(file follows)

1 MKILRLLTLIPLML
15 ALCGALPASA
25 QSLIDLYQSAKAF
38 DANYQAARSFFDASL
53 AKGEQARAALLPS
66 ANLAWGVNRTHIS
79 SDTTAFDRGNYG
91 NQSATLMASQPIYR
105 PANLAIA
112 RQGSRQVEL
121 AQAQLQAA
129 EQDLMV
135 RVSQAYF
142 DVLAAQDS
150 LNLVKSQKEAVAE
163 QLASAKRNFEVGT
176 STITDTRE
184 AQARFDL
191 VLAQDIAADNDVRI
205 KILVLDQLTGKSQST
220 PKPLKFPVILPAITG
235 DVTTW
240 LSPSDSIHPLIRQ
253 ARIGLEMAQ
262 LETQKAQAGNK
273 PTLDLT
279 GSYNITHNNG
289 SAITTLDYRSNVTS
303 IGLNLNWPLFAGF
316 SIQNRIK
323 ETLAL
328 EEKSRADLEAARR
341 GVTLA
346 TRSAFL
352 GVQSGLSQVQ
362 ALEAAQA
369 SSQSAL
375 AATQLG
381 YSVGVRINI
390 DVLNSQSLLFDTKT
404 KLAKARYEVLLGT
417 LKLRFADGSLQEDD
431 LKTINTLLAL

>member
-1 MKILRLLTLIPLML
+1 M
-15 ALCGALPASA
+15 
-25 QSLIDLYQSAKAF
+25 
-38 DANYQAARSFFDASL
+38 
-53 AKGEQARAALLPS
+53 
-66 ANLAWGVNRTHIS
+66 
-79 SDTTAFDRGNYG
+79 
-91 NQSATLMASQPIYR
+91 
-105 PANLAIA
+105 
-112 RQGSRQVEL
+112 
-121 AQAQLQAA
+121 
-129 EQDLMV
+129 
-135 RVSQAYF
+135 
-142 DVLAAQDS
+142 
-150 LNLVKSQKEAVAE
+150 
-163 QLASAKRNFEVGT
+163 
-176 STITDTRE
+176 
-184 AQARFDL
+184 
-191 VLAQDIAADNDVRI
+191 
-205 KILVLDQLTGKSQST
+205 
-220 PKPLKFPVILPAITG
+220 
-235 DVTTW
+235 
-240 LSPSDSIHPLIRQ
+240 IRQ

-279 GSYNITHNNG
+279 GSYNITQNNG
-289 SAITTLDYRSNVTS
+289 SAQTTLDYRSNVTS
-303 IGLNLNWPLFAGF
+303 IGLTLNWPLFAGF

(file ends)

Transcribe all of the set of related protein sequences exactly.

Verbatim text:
1 MKILRLLTLIPLML
15 ALCGALPASA
25 QSLIDLYQSAKAF
38 DANYQAARSFFDASL
53 AKGEQARAALLPS
66 ANLAWGVNRTHIS
79 SDTTAFDRGNYG
91 NQSATLMASQPIYR
105 PANLAIA
112 RQGSRQVEL
121 AQAQLQAA
129 EQDLMV
135 RVSQAYF
142 DVLAAQDS
150 LNLVKSQKEAVAE
163 QLASAKRNFEVGT
176 STITDTRE
184 AQARFDL
191 VLAQDIAADNDVRI
205 KILVLDQLTGKSQST
220 PKPLKFPVILPAITG
235 DVTTW
240 LSPSDSIHPLIRQ
253 ARIGLEMAQ
262 LETQKAQAGNK
273 PTLDLT
279 GSYNITHNNG
289 SAITTLDYRSNVTS
303 IGLNLNWPLFAGF
316 SIQNRIK
323 ETLAL
328 EEKSRADLEAARR
341 GVTLA
346 TRSAFL
352 GVQSGLSQVQ
362 ALEAAQA
369 SSQSAL
375 AATQLG
381 YSVGVRINI
390 DVLNSQSLLFDTKT
404 KLAKARYEVLLGT
417 LKLRFADGSLQEDD
431 LKTINTLLAL

>member
-1 MKILRLLTLIPLML
+1 M
-15 ALCGALPASA
+15 
-25 QSLIDLYQSAKAF
+25 
-38 DANYQAARSFFDASL
+38 
-53 AKGEQARAALLPS
+53 
-66 ANLAWGVNRTHIS
+66 
-79 SDTTAFDRGNYG
+79 
-91 NQSATLMASQPIYR
+91 
-105 PANLAIA
+105 
-112 RQGSRQVEL
+112 
-121 AQAQLQAA
+121 
-129 EQDLMV
+129 
-135 RVSQAYF
+135 
-142 DVLAAQDS
+142 
-150 LNLVKSQKEAVAE
+150 
-163 QLASAKRNFEVGT
+163 
-176 STITDTRE
+176 
-184 AQARFDL
+184 
-191 VLAQDIAADNDVRI
+191 
-205 KILVLDQLTGKSQST
+205 
-220 PKPLKFPVILPAITG
+220 
-235 DVTTW
+235 
-240 LSPSDSIHPLIRQ
+240 IRQ

-279 GSYNITHNNG
+279 GSYNITQNNG
-289 SAITTLDYRSNVTS
+289 SAQTTLDYRSNVTS
-303 IGLNLNWPLFAGF
+303 IGLTLNWPLFAGF